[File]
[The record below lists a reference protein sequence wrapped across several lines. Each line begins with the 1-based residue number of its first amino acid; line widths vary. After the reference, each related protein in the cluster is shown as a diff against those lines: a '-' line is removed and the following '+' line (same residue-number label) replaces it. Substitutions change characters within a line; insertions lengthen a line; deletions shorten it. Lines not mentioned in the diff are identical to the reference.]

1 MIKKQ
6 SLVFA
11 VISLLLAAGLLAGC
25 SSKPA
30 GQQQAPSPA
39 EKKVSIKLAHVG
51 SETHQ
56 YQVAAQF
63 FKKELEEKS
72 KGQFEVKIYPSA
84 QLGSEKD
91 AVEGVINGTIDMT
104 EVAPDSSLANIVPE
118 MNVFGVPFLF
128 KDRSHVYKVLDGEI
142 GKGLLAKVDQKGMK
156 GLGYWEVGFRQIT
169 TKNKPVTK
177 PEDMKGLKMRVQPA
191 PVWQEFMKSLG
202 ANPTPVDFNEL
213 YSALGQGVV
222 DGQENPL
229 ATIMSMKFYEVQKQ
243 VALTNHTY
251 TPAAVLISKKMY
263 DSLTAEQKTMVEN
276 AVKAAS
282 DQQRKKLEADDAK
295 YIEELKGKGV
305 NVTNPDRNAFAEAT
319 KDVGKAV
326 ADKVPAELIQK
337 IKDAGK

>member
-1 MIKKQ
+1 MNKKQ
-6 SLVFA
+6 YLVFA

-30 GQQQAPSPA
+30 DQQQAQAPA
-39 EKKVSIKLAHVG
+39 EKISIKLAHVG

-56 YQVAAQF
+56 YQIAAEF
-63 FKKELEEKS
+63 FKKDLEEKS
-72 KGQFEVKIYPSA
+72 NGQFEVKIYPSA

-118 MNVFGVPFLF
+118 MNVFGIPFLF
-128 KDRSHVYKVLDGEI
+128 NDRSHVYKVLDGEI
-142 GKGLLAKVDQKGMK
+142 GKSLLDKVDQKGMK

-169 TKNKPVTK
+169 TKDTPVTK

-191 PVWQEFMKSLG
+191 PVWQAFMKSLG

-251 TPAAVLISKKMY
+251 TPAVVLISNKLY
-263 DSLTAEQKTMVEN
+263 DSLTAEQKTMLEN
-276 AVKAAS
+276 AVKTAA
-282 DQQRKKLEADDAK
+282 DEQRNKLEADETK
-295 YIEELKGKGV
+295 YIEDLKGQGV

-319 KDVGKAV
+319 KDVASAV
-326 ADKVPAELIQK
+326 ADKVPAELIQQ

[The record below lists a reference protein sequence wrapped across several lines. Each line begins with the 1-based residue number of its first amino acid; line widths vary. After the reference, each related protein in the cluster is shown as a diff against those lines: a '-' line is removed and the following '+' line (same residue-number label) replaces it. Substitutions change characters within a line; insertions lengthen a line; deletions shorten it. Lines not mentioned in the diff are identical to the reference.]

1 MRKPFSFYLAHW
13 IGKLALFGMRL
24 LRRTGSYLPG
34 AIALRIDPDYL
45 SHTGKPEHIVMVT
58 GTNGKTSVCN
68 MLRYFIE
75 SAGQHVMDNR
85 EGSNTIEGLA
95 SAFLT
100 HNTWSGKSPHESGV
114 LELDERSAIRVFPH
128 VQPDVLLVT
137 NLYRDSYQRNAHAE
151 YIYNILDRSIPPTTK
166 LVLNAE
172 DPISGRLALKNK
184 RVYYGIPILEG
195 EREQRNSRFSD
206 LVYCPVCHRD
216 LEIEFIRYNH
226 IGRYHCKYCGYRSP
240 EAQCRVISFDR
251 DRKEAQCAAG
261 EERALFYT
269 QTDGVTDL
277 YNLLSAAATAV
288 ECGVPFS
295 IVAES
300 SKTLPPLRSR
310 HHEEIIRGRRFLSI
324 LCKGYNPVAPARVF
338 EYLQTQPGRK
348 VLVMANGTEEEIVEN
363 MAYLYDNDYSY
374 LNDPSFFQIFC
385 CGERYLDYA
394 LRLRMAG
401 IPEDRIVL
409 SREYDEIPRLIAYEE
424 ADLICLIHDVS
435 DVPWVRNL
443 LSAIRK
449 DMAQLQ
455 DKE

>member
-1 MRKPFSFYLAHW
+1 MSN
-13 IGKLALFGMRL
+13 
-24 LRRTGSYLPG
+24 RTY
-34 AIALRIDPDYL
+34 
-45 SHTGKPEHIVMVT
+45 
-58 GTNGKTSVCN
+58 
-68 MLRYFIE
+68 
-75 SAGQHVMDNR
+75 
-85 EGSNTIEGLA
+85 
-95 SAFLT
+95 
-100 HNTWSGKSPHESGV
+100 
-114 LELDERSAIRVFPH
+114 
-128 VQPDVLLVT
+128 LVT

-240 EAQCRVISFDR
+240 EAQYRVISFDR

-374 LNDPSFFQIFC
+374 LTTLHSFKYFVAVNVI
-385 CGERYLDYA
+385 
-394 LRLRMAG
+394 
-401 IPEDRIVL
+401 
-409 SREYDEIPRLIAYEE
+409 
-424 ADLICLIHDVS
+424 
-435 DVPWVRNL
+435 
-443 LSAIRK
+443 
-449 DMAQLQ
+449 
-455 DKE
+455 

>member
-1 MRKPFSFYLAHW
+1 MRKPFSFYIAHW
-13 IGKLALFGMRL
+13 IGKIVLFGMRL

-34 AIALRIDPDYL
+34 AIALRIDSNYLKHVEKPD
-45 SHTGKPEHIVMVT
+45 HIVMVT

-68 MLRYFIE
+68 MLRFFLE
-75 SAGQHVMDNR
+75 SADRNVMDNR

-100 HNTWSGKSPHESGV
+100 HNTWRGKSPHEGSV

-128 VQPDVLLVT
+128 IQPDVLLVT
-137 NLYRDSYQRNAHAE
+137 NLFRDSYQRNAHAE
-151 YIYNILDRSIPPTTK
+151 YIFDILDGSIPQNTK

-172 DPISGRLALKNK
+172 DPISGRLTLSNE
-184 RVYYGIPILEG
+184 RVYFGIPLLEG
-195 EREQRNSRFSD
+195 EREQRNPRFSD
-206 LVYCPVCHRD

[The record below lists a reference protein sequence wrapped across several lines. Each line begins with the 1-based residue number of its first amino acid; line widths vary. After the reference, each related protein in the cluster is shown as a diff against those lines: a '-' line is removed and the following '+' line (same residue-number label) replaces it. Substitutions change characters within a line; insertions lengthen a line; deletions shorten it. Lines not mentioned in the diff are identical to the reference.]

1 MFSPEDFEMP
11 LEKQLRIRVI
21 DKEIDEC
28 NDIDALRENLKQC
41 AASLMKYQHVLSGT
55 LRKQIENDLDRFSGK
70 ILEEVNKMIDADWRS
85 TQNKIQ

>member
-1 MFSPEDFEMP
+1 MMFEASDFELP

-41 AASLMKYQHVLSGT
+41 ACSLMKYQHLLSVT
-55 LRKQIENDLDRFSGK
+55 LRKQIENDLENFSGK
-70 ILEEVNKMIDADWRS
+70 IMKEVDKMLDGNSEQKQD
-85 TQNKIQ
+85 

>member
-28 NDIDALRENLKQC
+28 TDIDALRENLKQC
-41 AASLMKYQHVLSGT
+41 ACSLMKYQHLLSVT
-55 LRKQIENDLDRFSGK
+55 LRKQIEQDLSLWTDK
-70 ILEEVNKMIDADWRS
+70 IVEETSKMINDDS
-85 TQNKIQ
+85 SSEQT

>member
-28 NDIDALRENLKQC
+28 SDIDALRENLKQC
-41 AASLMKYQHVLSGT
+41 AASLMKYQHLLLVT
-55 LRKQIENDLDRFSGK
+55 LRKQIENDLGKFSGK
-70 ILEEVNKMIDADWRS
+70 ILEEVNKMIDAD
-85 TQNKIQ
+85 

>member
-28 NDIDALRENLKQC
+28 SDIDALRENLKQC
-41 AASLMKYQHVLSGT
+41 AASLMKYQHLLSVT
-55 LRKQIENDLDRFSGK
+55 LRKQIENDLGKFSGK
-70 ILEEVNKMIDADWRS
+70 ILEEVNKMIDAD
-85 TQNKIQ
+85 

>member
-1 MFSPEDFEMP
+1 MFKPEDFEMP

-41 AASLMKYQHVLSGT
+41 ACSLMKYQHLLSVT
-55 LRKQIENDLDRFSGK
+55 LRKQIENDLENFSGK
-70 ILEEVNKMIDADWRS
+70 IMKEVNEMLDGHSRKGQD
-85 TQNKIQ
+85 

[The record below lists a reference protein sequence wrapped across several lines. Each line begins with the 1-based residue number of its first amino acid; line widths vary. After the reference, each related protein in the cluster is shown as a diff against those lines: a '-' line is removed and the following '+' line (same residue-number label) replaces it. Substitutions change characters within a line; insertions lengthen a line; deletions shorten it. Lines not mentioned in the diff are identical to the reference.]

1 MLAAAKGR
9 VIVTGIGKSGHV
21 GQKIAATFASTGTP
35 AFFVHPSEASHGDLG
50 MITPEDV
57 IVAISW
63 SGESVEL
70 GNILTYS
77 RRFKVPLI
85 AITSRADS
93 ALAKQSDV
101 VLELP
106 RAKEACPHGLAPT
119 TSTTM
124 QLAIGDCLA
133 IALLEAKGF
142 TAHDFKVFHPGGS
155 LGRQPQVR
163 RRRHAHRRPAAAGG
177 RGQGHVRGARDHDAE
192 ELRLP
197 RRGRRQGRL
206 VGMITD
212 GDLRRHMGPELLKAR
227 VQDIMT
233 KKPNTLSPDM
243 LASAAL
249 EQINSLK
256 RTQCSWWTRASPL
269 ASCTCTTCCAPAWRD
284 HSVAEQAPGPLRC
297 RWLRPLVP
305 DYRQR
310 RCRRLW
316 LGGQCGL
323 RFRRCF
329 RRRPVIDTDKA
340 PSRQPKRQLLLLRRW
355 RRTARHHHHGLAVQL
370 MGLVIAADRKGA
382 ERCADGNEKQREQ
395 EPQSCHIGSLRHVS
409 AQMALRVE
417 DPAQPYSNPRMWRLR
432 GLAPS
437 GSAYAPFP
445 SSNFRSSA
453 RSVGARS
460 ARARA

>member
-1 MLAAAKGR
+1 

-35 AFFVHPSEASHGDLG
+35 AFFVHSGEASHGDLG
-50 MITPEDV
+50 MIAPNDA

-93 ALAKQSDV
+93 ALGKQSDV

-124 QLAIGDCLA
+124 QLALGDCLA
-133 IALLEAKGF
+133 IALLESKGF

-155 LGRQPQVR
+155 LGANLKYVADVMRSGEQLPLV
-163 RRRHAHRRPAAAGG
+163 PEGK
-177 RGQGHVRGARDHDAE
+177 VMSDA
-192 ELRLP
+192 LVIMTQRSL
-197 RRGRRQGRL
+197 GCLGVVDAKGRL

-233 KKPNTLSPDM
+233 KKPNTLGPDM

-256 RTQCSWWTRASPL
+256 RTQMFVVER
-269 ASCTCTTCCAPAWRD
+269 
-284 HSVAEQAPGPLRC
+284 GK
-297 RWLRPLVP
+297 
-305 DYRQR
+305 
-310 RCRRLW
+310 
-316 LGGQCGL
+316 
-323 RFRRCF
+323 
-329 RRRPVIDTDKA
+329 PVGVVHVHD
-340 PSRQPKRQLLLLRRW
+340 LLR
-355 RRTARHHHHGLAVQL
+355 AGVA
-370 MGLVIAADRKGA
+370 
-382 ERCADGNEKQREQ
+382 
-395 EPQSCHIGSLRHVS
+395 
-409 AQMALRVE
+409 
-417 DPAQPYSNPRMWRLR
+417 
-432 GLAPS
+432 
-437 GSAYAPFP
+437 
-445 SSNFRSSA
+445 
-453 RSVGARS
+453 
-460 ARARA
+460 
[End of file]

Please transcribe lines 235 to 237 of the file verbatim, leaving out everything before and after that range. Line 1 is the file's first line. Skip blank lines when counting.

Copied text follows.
+55 LRKQIENDLGKFSGK
-70 ILEEVNKMIDADWRS
+70 ILEEVNKMIDAD